U.S. stock futures were higher as Boeing (BA) shares, which were tracking for an eighth down session in a row and the third since Sunday's deadly 737 Max 8 crash, flipped higher in the premarket this morning. (CNBC)
The Dow, which fell 96 points Tuesday, would have been higher if not for Boeing's sharp decline. In fact, the Dow's entire 361-point deficit for March is due to Boeing. The market saw strong January and February gains. (CNBC)
On Wednesday's economic calendar at 8:30 a.m. ET, the Commerce Department releases its shutdown-delayed report on January durable goods orders, and Labor is out with its February producer price index. (CNBC)
* Mortgage applications set a new record, but not a healthy one (CNBC)
* Cramer: Semiconductors are now showing better signs about the global economy (CNBC)
Retailers Express (EXPR) and Vera Bradley (VRA) are on this morning's short list of earnings releases, with Smart & Final Stores (SFS), and Stein Mart (SMRT) out with quarterly results after the bell. (CNBC)
* JP Morgan escalates deposit wars with expansion into the heart of Bank of America country (CNBC)
* Biggest analyst calls of the day: CVS Health, Carnival, and more (CNBC)
With airlines and governments around the world pulling Boeing 737 Max 8 jets out of service, after the two deadly crashes, Secretary of Transportation Elaine Chao is not only resisting the calls to ground the plane, she even flew back on one to Washington on Tuesday afternoon. (CNBC)
* FAA says its review of the aircraft 'provides no basis to order grounding' (CNBC)
* Live updates on investigation (NY Times)
* Boeing CEO expresses confidence to Trump on safety of the 737 Max (NY Times)
* From flight manual to automation, pilots complain about Boeing's newest jet (USA Today)
Two high-profile actresses and a slew of top business executives are among more than 40 people charged in an alleged $25 million cheating scheme to help wealthy students to gain admission to top colleges. (CNBC)
* Hercules chief steps aside as ex-Pimco CEO and others charged (CNBC)
* Here's how the major college cheating scheme allegedly worked (CNBC)
For the second time in less than a week, President Donald Trump's former campaign chairman, Paul Manafort, is set to be sentenced today in a criminal case lodged by special counsel Robert Mueller. The 69-year-old Manafort faces a possible maximum of 10 years in prison. (CNBC)
Democratic California Gov. Gavin Newsom is expected to impose a moratorium on the state's death penalty today, granting reprieves to all 737 inmates on death row and closing the state's execution chamber. (Reuters)
The United States will continue to do whatever it takes to rid Venezuela of Nicolas Maduro, Secretary of State Mike Pompeo told CNBC after delivering an address to the energy industry in Houston. (CNBC)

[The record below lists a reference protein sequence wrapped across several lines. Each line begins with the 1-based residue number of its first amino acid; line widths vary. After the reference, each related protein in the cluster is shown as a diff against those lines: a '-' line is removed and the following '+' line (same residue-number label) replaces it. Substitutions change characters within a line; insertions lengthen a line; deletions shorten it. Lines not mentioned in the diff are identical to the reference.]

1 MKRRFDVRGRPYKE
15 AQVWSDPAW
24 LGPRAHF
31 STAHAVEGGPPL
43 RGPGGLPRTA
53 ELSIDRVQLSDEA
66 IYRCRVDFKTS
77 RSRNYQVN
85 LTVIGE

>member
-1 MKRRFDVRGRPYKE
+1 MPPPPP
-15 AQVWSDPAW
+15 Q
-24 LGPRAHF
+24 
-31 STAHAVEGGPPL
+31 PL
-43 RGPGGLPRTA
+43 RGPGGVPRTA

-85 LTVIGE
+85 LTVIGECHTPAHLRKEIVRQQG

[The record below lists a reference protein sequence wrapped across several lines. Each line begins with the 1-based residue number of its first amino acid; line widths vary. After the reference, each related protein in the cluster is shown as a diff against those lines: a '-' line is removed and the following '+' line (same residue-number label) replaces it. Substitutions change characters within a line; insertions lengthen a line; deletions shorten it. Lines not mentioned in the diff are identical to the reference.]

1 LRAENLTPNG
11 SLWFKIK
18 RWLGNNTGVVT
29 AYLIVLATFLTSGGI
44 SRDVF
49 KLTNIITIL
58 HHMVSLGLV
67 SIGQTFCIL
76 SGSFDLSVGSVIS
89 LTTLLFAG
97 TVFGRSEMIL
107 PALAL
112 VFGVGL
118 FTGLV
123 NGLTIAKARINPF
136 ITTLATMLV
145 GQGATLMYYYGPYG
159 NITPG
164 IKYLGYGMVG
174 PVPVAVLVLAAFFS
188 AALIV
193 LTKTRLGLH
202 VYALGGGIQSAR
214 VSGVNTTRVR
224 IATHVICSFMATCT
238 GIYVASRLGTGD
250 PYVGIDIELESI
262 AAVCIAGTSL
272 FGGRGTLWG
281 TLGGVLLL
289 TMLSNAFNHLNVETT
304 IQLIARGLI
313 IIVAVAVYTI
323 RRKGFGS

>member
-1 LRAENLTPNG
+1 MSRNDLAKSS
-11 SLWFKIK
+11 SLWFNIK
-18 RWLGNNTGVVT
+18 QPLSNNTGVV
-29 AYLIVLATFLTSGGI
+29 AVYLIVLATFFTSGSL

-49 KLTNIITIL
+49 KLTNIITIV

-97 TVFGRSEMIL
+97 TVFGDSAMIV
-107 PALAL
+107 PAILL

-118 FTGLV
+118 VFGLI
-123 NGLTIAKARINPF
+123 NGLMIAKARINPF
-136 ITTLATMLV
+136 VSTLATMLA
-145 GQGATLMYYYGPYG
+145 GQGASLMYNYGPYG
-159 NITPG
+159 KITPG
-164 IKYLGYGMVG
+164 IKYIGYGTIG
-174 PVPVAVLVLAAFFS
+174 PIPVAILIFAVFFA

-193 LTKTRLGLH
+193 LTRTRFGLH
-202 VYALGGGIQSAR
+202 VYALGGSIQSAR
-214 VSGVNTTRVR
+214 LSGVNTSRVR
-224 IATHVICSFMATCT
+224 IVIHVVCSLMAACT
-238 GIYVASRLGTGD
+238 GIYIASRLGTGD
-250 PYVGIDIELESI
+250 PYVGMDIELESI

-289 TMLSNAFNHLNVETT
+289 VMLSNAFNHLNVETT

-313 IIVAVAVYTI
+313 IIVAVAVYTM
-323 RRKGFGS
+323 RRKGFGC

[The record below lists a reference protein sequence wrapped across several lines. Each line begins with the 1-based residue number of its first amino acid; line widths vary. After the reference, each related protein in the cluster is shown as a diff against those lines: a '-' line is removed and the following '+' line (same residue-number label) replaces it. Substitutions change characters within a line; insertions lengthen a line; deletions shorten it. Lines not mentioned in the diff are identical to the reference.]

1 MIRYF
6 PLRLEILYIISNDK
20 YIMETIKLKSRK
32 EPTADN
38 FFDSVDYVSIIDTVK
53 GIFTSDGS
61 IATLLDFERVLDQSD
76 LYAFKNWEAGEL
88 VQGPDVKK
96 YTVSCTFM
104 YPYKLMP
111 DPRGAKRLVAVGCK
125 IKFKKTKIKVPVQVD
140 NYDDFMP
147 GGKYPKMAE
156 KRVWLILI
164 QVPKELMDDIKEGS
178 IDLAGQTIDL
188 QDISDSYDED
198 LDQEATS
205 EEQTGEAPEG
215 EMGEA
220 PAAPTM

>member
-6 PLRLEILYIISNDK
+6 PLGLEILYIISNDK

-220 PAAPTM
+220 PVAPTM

New details about how Apple's new subscription magazine service, expected to launch inside of a revamped Apple News application, surfaced on Tuesday. Apple is expected to announce the service during a March 25 press event. (CNBC)
* Spotify accuses Apple of breaching EU antitrust rules (CNBC)
* Pandora pitches ads targeted to Amazon and Google smart speakers (WSJ)
The SEC has received permission from a federal judge to respond to Tesla (TSLA) CEO Elon Musk's defense of his tweet involving production levels. The agency had asked that Musk be held in contempt, claiming he violated settlement terms. (Reuters)
* Musk set to unveil tomorrow a new Tesla for the masses: Model Y crossover (WSJ)
* Goldman: Tesla's earnings and deliveries likely to disappoint this quarter, so sell the stock (CNBC)
Volkswagen plans to reduce its workforce by up to 7,000 staff, raise productivity, and eke out $6.7 billion worth of annual savings at its core VW brand by 2023. (Reuters)
Aurora Cannabis has appointed longtime activist investor Nelson Peltz as a strategic advisor. The addition of Peltz to the Aurora team represents one of the largest endorsements of the nascent pot industry.
Kraft Heinz (KHC) is considering a sale of its Breakstone business, known for its cottage cheese and sour cream products, according to people familiar with the situation who spoke to CNBC. The unit is said to be worthy roughly $400 million.
John Standley plans to depart as Rite Aid (RAD) CEO once a successor is appointed. CFO Darren Karst and COO Kermit Crawford are leaving as well. Rite Aid is also cutting about 400 corporate positions in hopes of saving about $55 million per year.
Goldman Sachs (GS) is opening its special situations group to outside investors, according to The Wall Street Journal. The profitable group has been investing Goldman's own money in Asian property, troubled U.S. retailers, and other ventures.
If billionaire investor Warren Buffett wasn't the head of Berskshire Hathaway (BRK.a) and instead worked as a financial advisor, he'd probably have a tough time holding a job these days due to short-term thinking. (CNBC)